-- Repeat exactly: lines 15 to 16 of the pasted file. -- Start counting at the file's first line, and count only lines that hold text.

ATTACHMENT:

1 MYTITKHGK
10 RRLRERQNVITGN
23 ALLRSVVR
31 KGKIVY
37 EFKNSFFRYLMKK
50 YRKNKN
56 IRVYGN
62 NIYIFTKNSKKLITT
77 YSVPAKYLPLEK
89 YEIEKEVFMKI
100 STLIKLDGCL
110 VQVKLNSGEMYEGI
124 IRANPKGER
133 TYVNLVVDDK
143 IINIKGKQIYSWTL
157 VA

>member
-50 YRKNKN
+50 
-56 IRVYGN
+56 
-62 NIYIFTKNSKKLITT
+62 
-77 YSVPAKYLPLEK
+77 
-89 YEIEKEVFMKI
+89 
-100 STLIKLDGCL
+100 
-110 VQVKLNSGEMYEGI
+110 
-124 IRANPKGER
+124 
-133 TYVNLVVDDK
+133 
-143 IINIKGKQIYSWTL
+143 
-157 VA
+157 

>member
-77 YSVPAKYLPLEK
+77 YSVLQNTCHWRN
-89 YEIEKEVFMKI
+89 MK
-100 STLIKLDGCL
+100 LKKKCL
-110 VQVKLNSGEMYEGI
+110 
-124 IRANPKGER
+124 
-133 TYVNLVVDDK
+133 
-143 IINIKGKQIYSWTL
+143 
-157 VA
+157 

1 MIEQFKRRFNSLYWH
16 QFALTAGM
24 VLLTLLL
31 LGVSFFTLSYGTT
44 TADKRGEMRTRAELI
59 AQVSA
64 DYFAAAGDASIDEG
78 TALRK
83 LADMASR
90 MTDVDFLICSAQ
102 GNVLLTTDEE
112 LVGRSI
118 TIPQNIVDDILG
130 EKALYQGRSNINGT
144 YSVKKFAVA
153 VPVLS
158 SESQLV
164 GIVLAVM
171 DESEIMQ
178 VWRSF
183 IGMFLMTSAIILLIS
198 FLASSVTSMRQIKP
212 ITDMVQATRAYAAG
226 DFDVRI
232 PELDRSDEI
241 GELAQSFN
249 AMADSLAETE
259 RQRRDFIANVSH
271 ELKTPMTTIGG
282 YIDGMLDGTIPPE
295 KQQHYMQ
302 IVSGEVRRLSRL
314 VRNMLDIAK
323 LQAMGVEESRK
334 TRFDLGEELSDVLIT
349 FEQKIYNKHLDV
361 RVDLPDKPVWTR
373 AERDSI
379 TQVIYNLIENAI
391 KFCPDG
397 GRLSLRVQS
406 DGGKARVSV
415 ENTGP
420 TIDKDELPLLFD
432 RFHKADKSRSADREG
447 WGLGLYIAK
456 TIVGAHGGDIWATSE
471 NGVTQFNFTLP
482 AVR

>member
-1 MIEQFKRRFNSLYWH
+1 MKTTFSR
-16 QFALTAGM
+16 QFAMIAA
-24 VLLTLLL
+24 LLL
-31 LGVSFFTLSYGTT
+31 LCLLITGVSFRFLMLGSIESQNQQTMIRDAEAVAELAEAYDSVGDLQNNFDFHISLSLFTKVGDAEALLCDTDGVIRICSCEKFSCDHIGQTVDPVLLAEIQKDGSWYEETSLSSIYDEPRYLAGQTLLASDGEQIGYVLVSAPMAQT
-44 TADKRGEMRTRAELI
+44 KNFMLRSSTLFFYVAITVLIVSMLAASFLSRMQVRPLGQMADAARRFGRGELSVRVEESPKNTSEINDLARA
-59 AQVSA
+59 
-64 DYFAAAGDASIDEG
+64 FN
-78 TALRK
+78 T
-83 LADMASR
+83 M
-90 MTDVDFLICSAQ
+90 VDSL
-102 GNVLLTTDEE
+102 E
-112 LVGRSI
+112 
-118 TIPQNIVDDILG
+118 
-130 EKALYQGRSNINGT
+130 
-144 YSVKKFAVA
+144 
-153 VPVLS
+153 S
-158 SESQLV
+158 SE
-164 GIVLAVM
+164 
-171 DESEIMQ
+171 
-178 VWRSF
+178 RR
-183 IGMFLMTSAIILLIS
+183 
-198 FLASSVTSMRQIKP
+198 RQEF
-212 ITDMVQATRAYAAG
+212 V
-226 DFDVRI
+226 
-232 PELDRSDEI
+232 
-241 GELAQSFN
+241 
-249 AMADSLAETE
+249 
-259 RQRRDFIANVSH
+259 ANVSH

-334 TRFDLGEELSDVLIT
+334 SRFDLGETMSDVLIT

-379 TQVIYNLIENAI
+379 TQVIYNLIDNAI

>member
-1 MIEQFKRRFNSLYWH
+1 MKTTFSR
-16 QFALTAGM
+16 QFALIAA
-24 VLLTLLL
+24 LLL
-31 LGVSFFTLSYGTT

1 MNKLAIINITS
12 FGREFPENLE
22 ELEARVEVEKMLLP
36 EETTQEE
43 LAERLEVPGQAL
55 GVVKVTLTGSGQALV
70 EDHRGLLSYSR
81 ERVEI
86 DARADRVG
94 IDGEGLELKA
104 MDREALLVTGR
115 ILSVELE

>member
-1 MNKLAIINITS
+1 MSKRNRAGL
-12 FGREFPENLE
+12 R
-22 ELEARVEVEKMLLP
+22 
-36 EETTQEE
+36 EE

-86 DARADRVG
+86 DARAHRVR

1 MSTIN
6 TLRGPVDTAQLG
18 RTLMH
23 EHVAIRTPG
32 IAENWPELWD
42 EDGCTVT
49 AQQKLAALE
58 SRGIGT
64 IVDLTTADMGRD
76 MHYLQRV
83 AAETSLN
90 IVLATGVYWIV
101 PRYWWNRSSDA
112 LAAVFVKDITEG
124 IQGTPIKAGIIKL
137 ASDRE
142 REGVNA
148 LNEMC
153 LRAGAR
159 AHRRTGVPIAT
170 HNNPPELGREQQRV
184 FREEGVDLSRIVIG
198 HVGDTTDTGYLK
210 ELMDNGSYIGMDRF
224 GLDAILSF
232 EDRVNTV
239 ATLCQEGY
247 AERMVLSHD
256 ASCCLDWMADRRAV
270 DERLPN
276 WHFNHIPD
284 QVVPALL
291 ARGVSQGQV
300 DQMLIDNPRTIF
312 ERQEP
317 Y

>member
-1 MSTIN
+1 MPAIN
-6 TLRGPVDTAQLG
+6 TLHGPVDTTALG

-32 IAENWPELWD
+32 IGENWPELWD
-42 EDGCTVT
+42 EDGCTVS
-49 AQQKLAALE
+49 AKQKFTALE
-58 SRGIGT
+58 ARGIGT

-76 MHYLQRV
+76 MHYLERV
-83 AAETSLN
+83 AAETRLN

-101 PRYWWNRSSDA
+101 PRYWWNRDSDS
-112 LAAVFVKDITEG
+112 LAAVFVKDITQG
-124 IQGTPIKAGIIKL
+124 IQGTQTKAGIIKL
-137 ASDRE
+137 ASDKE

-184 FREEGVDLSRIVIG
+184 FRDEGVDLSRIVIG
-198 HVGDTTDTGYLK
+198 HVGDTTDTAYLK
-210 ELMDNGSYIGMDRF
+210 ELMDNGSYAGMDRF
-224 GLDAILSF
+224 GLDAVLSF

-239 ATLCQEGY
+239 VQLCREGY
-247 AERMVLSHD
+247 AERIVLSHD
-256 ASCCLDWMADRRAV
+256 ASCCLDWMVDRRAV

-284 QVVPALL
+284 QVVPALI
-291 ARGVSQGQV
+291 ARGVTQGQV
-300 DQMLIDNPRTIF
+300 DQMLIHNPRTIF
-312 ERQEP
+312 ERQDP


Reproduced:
143 IINIKGKQIYSWTL
157 VA